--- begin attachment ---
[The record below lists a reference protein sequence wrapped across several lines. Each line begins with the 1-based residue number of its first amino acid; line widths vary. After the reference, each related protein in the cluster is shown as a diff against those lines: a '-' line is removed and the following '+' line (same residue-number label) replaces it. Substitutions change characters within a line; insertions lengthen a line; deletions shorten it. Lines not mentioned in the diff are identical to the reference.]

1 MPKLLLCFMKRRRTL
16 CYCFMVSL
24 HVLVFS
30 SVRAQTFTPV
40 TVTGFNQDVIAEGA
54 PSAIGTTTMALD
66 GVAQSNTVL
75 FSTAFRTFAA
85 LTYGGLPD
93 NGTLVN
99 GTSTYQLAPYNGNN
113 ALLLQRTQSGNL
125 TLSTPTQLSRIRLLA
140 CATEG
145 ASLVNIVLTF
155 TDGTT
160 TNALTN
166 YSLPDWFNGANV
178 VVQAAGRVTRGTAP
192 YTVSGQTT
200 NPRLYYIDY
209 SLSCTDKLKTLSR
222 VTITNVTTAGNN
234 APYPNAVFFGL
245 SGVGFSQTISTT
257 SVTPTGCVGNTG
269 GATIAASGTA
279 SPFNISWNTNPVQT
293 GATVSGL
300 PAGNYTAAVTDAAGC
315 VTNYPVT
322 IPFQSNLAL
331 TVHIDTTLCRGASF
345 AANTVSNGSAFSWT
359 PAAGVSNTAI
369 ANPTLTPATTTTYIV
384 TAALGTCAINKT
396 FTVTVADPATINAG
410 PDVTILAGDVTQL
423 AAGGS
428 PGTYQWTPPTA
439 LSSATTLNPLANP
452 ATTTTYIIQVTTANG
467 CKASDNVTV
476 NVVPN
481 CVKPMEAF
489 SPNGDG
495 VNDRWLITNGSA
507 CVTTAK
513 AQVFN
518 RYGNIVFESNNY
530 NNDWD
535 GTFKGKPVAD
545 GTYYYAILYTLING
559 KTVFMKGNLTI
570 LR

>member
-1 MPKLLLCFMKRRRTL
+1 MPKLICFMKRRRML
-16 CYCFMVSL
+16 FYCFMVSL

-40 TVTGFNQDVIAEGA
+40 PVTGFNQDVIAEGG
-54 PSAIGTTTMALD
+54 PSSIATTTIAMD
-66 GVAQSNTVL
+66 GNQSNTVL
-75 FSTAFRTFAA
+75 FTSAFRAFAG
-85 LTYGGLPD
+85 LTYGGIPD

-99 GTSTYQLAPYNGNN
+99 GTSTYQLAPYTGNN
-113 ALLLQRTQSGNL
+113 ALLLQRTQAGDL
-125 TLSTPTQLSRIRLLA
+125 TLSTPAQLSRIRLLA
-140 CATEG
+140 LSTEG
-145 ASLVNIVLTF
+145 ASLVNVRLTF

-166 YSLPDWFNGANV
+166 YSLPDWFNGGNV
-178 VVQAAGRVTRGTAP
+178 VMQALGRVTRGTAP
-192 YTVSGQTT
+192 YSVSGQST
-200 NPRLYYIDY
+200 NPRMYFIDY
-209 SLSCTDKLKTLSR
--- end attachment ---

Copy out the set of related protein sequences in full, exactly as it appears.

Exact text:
[The record below lists a reference protein sequence wrapped across several lines. Each line begins with the 1-based residue number of its first amino acid; line widths vary. After the reference, each related protein in the cluster is shown as a diff against those lines: a '-' line is removed and the following '+' line (same residue-number label) replaces it. Substitutions change characters within a line; insertions lengthen a line; deletions shorten it. Lines not mentioned in the diff are identical to the reference.]

1 MPKLLLCFMKRRRTL
16 CYCFMVSL
24 HVLVFS
30 SVRAQTFTPV
40 TVTGFNQDVIAEGA
54 PSAIGTTTMALD
66 GVAQSNTVL
75 FSTAFRTFAA
85 LTYGGLPD
93 NGTLVN
99 GTSTYQLAPYNGNN
113 ALLLQRTQSGNL
125 TLSTPTQLSRIRLLA
140 CATEG
145 ASLVNIVLTF
155 TDGTT
160 TNALTN
166 YSLPDWFNGANV
178 VVQAAGRVTRGTAP
192 YTVSGQTT
200 NPRLYYIDY
209 SLSCTDKLKTLSR
222 VTITNVTTAGNN
234 APYPNAVFFGL
245 SGVGFSQTISTT
257 SVTPTGCVGNTG
269 GATIAASGTA
279 SPFNISWNTNPVQT
293 GATVSGL
300 PAGNYTAAVTDAAGC
315 VTNYPVT
322 IPFQSNLAL
331 TVHIDTTLCRGASF
345 AANTVSNGSAFSWT
359 PAAGVSNTAI
369 ANPTLTPATTTTYIV
384 TAALGTCAINKT
396 FTVTVADPATINAG
410 PDVTILAGDVTQL
423 AAGGS
428 PGTYQWTPPTA
439 LSSATTLNPLANP
452 ATTTTYIIQVTTANG
467 CKASDNVTV
476 NVVPN
481 CVKPMEAF
489 SPNGDG
495 VNDRWLITNGSA
507 CVTTAK
513 AQVFN
518 RYGNIVFESNNY
530 NNDWD
535 GTFKGKPVAD
545 GTYYYAILYTLING
559 KTVFMKGNLTI
570 LR

>member
-1 MPKLLLCFMKRRRTL
+1 MPKLICFMKRRRML
-16 CYCFMVSL
+16 FYCFMVSL

-40 TVTGFNQDVIAEGA
+40 PVTGFNQDVIAEGG
-54 PSAIGTTTMALD
+54 PSSIATTTIAMD
-66 GVAQSNTVL
+66 GNQSNTVL
-75 FSTAFRTFAA
+75 FTSAFRAFAG
-85 LTYGGLPD
+85 LTYGGIPD

-99 GTSTYQLAPYNGNN
+99 GTSTYQLAPYTGNN
-113 ALLLQRTQSGNL
+113 ALLLQRTQAGDL
-125 TLSTPTQLSRIRLLA
+125 TLSTPAQLSRIRLLA
-140 CATEG
+140 LSTEG
-145 ASLVNIVLTF
+145 ASLVNVRLTF

-166 YSLPDWFNGANV
+166 YSLPDWFNGGNV
-178 VVQAAGRVTRGTAP
+178 VMQALGRVTRGTAP
-192 YTVSGQTT
+192 YSVSGQST
-200 NPRLYYIDY
+200 NPRMYFIDY
-209 SLSCTDKLKTLSR